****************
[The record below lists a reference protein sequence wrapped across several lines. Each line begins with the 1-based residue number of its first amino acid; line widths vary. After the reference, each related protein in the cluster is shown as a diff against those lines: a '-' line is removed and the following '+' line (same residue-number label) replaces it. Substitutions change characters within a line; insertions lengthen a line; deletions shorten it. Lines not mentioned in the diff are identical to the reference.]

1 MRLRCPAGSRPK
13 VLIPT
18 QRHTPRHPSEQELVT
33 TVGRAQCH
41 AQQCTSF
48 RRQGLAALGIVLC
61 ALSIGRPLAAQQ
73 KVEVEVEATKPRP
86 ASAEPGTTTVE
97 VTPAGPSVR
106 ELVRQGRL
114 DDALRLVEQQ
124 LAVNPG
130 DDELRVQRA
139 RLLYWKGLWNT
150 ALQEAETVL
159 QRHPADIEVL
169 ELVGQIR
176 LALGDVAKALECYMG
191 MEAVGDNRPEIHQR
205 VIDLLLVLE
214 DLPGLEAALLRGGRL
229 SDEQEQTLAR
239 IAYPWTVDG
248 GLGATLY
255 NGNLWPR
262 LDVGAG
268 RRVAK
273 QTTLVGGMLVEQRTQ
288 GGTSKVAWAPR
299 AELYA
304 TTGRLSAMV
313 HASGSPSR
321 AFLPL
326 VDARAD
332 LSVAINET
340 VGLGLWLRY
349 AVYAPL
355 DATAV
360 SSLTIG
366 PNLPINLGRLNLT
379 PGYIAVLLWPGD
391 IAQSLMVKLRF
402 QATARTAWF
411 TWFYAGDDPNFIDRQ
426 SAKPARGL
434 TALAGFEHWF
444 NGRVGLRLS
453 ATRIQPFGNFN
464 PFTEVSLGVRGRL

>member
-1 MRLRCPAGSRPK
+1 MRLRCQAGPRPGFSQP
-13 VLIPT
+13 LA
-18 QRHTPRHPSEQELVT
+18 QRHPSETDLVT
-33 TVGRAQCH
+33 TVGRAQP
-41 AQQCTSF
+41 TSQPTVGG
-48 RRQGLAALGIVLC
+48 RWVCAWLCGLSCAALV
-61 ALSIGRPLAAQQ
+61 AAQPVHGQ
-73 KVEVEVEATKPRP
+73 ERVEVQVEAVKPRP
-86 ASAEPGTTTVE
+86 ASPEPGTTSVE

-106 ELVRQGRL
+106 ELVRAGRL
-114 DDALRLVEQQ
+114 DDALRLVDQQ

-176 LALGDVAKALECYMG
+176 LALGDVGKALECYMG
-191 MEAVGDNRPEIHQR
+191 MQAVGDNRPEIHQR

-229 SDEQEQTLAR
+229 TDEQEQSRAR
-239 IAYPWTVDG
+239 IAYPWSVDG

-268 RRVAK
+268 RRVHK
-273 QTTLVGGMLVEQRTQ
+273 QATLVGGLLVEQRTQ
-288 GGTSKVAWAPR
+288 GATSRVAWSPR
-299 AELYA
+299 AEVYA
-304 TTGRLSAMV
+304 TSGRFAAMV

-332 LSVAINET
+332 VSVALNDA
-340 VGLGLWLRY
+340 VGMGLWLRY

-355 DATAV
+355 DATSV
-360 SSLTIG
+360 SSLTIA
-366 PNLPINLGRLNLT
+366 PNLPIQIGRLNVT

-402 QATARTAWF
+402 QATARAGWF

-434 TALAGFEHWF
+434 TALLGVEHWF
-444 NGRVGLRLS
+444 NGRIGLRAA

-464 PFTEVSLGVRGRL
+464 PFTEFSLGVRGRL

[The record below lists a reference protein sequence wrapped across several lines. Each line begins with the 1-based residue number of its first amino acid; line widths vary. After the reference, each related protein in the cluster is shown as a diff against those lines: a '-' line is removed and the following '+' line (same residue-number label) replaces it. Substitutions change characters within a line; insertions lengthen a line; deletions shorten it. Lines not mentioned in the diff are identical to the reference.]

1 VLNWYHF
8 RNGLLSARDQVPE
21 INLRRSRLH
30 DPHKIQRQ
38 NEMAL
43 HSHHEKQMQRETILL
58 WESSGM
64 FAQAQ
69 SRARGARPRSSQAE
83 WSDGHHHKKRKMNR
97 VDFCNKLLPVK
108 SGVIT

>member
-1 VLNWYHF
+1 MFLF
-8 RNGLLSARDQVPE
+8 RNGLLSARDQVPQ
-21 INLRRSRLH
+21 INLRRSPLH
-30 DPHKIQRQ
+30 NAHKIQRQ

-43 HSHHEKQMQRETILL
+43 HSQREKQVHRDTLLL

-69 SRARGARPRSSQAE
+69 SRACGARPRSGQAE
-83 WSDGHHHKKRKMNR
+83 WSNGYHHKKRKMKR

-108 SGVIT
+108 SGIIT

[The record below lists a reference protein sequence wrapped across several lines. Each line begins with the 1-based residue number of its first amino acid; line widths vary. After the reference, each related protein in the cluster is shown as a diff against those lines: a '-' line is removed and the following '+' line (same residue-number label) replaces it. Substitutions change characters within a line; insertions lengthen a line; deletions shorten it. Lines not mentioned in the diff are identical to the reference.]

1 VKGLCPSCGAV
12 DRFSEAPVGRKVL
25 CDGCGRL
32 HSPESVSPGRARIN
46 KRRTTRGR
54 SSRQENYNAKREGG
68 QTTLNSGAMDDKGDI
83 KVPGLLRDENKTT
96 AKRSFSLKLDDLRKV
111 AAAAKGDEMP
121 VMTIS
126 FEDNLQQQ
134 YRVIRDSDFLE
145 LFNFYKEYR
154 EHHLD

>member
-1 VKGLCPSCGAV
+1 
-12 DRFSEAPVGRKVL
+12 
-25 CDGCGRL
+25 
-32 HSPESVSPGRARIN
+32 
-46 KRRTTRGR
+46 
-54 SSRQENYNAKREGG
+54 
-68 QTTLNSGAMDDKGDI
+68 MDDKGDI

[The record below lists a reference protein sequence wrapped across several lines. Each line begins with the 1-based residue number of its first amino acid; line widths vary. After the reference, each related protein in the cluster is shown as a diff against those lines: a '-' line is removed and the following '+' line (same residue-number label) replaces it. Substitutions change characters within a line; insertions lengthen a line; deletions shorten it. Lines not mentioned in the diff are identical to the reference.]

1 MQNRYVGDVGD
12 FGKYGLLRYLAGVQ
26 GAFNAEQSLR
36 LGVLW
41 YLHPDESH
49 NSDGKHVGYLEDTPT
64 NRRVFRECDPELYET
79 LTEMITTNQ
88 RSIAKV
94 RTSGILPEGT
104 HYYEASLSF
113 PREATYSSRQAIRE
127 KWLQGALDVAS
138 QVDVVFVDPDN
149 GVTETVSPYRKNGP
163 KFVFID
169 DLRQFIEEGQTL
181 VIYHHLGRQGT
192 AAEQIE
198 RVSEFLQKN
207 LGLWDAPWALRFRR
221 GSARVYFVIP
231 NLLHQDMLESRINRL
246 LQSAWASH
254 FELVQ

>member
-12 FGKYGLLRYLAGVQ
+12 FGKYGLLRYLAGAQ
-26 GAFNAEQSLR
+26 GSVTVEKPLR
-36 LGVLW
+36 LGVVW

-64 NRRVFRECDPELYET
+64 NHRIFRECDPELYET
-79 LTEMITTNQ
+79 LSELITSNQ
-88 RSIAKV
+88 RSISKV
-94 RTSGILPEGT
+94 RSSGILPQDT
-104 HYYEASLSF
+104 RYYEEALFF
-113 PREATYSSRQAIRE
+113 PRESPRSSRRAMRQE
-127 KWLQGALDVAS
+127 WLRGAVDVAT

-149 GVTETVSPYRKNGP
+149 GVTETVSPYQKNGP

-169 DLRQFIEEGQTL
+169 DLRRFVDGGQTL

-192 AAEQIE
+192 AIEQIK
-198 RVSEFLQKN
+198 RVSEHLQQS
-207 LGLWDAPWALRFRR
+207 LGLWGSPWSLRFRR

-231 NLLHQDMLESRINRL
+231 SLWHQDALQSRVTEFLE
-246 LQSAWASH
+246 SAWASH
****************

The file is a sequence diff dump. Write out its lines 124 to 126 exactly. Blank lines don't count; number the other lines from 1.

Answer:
>member
-1 VLNWYHF
+1 MFLF